Raptor nut (part two)

In my last post I noted that I had seen a female merlin disappearing beneath a clump of dead heather high up in a mid-Wales cwm. I wondered if it was the site of a nest. I returned in mid June and very quickly discovered that yes, it was. I informed “a trusted friend”, who in turn contacted “bird ringer extraordinaire” Tony Cross, who, incidentally, had been presented with a Lifetime Achievement Award by the Welsh Ornithological Society in 2019. We visited the site, under Tony’s licence, on June 22nd, and Tony ringed the five chicks. It seemed to go very well.

Another “raptor nut” visited the cwm on June 30th, and despite spending seven hours there saw very little merlin activity. He concluded that the merlin nest had failed. I was greatly saddened to hear this, and concerned that the disturbance at the nest during the ringing process could have been partly (or wholly) to blame. Either that or a predator – a fox perhaps – had followed our scent trails as far as the nesting ledge. I feel guilty that I may have had a small role in the loss of such a rare nesting bird. Alternatively the failure could simply have been down to wet and windy weather at such an exposed site in the week between our and his visits. We will never know.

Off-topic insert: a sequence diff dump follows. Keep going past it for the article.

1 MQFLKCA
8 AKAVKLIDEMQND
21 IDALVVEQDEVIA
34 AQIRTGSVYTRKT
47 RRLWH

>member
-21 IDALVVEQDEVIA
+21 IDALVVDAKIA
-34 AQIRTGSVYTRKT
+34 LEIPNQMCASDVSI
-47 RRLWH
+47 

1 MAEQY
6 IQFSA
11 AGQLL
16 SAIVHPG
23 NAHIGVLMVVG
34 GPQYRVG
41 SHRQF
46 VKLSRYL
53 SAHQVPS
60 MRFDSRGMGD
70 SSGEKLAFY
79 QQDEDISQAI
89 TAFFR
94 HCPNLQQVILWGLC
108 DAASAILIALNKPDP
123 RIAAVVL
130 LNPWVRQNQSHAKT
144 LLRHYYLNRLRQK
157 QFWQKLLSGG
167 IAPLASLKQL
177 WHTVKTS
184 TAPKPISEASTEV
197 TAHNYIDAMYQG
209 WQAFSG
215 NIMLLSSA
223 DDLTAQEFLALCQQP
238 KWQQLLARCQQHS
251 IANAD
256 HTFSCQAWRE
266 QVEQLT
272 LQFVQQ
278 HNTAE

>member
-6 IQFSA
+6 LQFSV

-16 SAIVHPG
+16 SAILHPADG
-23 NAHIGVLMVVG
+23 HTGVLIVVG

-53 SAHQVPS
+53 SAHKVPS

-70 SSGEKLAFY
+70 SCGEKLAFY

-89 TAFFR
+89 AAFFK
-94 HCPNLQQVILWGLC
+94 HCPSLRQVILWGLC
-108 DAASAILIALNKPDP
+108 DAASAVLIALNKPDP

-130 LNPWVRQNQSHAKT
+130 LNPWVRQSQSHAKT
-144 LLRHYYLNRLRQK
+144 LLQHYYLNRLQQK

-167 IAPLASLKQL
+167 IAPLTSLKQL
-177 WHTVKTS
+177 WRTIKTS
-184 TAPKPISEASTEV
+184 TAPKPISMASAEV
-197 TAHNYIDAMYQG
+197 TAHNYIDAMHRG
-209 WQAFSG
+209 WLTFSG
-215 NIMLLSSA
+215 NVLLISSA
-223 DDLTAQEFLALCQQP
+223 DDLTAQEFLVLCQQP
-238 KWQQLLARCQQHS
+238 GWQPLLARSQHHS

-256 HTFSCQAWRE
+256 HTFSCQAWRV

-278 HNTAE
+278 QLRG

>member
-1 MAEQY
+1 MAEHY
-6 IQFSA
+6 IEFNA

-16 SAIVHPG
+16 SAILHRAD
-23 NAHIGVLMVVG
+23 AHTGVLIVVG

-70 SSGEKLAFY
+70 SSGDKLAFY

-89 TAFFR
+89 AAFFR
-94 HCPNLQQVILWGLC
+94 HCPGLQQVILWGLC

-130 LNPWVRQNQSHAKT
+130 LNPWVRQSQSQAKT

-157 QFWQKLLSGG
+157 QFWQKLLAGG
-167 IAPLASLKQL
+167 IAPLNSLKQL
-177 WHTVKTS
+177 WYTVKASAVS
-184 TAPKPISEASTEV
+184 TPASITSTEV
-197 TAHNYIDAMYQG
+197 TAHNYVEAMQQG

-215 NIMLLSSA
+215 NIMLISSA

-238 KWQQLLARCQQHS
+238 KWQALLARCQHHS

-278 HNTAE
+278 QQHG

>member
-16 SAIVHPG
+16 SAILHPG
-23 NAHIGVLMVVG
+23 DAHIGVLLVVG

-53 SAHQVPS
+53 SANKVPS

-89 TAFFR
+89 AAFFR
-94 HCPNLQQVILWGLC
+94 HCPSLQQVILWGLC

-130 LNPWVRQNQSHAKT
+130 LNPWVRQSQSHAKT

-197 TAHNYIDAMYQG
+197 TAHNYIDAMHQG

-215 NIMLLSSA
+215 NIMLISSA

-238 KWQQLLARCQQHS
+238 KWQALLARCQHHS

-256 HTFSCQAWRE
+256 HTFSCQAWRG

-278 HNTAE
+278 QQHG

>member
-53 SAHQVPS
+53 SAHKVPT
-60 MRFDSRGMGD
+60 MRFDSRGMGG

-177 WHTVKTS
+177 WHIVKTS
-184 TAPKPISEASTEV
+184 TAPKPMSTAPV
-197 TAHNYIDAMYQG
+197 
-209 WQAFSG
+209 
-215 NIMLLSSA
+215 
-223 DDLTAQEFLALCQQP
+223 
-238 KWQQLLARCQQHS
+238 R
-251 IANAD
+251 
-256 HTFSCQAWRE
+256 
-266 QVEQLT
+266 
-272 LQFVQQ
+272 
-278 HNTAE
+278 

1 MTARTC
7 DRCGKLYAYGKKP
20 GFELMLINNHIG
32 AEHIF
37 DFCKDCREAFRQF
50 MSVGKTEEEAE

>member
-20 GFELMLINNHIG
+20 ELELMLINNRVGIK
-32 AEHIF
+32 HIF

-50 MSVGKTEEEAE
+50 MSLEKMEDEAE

Shortly after returning home I wrote a blog post about the visit to the merlin nest, and was about to publish it when I heard the sad news. I have decided – in the circumstances – to keep it to myself. It’s a shame: it was a good one!

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